Navigating Climate Change’s Impacts on Health and Business

Published: Mar 12, 2023  |  

Professor and MBA Health Director at UCL Global Business School for Health

Climate change

The climate crisis is a health crisis—particularly for children; it is also a crisis of equity. The November 2022 IPCC report highlighted increases in climate-related infectious diseases, premature deaths (caused by heat waves and air pollution), food scarcity (malnutrition caused by drought and fires), threats to allergies, mental health and well-being issues, forced migration, violence and civil unrest.

According to an article by US academics published in 2022 in Nature, climate hazards caused by greenhouse gas emissions have worsened over half of recognized human infectious diseases such as malaria, dengue and chikungunya.

Threats to human health and wellbeing

The World Health Organization has argued that “climate change is the single biggest health threat facing humanity.” It has estimated that between 2030 to 2050, there will be around a quarter of a million additional deaths annually because of climate-related increases in diarrhea, heat stress, malaria and malnutrition alone. The healthcare sector is responsible for almost 5% of global greenhouse gas emissions with a carbon footprint equivalent to 514 coal-fired power plants.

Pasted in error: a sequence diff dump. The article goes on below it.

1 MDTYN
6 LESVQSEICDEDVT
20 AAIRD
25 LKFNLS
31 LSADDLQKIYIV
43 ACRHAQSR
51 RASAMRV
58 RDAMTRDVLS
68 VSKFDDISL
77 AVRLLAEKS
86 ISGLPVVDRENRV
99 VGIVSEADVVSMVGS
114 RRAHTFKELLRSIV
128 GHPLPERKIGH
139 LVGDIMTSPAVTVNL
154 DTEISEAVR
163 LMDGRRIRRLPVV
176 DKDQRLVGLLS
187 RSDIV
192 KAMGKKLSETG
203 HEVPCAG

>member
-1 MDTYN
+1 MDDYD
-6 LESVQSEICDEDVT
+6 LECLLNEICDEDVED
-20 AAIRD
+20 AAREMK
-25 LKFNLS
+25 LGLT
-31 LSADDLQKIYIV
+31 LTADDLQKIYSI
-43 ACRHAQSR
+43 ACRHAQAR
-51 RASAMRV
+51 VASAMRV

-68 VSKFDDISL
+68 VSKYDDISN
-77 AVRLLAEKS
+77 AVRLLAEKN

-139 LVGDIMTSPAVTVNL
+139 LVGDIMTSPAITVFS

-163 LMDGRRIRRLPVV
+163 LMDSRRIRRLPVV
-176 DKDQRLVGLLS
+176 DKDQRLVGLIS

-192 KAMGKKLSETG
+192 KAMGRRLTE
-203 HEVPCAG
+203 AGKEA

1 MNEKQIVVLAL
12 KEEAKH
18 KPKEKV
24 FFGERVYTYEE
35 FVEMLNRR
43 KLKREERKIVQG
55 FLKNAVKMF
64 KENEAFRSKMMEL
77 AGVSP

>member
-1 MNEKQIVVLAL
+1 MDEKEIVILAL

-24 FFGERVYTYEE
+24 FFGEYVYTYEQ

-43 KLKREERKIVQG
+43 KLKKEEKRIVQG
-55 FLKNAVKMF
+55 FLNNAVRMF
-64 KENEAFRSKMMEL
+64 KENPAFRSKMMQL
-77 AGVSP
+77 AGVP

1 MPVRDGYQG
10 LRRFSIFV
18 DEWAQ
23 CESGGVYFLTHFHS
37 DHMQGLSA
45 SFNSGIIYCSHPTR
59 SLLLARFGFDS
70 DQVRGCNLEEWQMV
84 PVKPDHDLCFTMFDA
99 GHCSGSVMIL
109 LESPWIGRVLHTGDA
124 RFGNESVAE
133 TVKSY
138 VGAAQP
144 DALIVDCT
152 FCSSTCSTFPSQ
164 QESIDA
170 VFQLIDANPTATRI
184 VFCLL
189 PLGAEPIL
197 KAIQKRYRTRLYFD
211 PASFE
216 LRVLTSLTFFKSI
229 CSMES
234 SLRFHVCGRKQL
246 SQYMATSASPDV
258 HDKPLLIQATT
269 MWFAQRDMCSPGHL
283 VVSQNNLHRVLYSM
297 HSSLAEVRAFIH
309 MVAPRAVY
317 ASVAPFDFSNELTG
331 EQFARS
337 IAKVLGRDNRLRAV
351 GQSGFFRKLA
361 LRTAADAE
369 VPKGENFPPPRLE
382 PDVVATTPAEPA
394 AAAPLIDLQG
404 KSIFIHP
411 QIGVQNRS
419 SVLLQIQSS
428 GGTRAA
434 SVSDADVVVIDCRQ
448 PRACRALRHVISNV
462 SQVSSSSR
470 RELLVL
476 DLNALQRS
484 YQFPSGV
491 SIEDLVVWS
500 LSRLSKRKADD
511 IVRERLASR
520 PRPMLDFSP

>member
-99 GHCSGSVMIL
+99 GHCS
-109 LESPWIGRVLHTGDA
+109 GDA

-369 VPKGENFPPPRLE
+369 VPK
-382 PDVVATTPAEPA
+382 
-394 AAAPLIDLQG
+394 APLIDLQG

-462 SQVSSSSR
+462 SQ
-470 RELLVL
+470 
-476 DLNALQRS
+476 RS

The U.S. Environmental Protection Agency (EPA) clearly signals that climate change presents major and multiple threats to human health. Greater exposure to contaminated air, food insecurity, water, heat, floods, and lack of shelter harm our physical and mental health and wellbeing and our ability to adapt to emotional stress and physical traumas caused by climate change.

This is particularly the case for people who work outdoors, the elderly, the very young, and those with health conditions or poor living conditions which make them particularly sensitive to changes. Climate-related rises in heart and respiratory diseases, increases in pests which cause Lyme disease and West Nile Virus, and increases in poor mental health and violent crimes exacerbate existing conditions and create new problems.